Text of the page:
A South Jersey riverfront site that was once polluted by oil will be home to a manufacturing plant for the growing offshore wind industry, local and state leaders said Tuesday.

Gov. Phil Murphy, Senate President Stephen Sweeney and other South Jersey officials gathered at the Paulsboro Marine Terminal on the Delaware River in Gloucester County to announce the partnership with the Danish offshore wind company Ørsted and the German pipe manufacturer EEW, which will together lead the $250 million project.

“This spot upon which we are standing will soon be the site of a state-of-the-art factory which will turn out steel components not just for the offshore wind farms to come off of our own coast, but for the offshore wind industry nationwide,” said Murphy, adding that the deal represented the largest investment in such manufacturing in the country to date.

The facility will manufacture wind turbine components and is expected to create 500 jobs, Murphy said, most of them unionized. Construction is scheduled to begin next month, with the goal of starting production in 2023.

The 200-acre property is the remediated site of a former BP Oil facility. Sweeney and other local leaders have for years hoped to use the location to tap into the burgeoning wind industry, and a bill aimed at encouraging the development of turbines was signed at the site a decade ago by then-Gov. Chris Christie, but projects languished. Now, Sweeney said, New Jersey is poised to become a hub for wind manufacturing.

“Every state on the East Coast has been chasing it,” he said. “And guess what? We’re getting it.”

The announcement also represented a win for Murphy, who has pledged to make the state a leader in the offshore wind industry and said the state will generate 50% of its electricity from clean sources by 2030, and 100% by 2050.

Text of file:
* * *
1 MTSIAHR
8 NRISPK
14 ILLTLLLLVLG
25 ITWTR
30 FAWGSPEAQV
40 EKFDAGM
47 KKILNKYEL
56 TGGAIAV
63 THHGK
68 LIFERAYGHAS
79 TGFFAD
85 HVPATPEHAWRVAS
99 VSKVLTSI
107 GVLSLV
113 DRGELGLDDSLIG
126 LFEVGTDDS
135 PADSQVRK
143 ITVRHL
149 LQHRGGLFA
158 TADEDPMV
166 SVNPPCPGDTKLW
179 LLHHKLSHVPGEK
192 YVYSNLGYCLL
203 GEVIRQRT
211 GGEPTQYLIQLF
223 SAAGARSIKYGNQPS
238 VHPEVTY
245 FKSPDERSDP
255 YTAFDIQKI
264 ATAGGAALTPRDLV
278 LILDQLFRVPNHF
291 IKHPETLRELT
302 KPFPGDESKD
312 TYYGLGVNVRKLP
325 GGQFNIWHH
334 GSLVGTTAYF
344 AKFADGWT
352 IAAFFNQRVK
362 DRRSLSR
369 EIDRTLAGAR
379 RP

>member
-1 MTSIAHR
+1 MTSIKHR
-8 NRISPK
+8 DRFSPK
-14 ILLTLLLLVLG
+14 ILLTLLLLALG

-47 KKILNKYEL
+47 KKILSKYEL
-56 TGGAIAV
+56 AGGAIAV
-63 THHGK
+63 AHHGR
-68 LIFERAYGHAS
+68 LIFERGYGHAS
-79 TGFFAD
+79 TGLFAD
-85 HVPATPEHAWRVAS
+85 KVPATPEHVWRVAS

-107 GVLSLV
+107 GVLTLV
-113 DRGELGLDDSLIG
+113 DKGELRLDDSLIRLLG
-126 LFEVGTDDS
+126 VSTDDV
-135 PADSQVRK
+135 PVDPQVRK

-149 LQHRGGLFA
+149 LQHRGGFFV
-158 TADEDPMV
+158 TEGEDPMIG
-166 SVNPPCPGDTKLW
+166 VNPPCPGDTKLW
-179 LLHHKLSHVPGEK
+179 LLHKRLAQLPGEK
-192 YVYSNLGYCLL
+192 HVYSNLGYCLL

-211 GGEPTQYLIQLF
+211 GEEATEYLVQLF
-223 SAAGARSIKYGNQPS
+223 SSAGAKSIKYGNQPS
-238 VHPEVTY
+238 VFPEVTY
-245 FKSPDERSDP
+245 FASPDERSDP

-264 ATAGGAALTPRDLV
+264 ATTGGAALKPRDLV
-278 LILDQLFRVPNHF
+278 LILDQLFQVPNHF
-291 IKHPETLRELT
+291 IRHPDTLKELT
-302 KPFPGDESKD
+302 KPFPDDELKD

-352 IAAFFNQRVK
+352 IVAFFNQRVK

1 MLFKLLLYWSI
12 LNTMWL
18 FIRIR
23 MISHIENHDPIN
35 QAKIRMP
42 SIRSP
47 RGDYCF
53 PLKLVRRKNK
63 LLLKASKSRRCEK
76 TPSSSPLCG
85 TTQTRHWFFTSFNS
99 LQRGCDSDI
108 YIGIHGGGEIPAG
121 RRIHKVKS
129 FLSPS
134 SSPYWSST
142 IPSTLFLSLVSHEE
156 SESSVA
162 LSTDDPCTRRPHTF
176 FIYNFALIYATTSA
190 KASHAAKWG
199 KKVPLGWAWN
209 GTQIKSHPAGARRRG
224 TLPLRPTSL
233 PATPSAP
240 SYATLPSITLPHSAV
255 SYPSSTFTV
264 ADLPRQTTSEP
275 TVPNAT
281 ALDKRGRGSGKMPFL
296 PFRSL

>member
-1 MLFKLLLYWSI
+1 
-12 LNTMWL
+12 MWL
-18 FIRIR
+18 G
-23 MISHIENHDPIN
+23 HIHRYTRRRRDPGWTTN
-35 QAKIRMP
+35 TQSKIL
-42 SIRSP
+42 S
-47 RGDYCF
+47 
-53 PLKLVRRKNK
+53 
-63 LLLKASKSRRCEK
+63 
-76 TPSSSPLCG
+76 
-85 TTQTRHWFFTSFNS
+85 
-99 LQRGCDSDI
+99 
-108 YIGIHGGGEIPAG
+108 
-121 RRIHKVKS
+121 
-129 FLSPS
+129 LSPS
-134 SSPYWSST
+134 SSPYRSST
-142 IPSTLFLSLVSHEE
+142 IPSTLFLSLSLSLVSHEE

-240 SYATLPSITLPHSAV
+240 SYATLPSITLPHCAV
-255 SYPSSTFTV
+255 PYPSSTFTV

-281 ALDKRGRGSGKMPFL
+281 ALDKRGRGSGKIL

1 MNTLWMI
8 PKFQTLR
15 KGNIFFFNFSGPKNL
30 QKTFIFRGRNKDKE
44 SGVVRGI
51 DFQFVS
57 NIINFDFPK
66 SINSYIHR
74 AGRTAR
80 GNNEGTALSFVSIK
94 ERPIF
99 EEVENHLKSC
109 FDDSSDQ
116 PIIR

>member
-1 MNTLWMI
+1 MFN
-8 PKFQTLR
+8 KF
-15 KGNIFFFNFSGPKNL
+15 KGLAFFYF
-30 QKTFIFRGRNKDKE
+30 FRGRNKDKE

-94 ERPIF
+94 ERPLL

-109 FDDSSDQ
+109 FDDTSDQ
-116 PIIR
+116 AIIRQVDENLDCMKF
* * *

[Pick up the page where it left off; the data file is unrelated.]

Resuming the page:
On Tuesday he said the announcement of the Paulsboro deal on a former oil site symbolized the evolution from an economy dependent on fossil fuels to one that runs on clean energy. Earlier this year, Murphy announced plans to build a wind port in Salem County, next to the Hope Creek nuclear plant.

New Jersey Gov. Phil Murphy, front, signs an executive order during a ceremony in Jersey City in November 2019. Murphy signed the executive order Tuesday alongside former Vice President Al Gore, right, committing the state to produce 7,500 megawatts of electricity through wind energy by 2035. That's more than double the goal Murphy previously set of 3,500 megawatts by 2030.
Seth Wenig / AP
New Jersey Gov. Phil Murphy, front, signs an executive order during a ceremony in Jersey City in November 2019. Murphy signed the executive order Tuesday alongside former Vice President Al Gore, right, committing the state to produce 7,500 megawatts of electricity through wind energy by 2035. That's more than double the goal Murphy previously set of 3,500 megawatts by 2030.

“The impact of the offshore industry on our state will be huge, and it’s got global significance,” he said.

The New Jersey League of Conservation Voters applauded the project, as did Jeff Tittel, executive director of the New Jersey chapter of the Sierra Club.

“This is a major step forward in offshore wind and getting New Jersey toward a greener economy,” he said in a statement. “This new facility will create green jobs and help jump-start our economy at a time when we need it most.”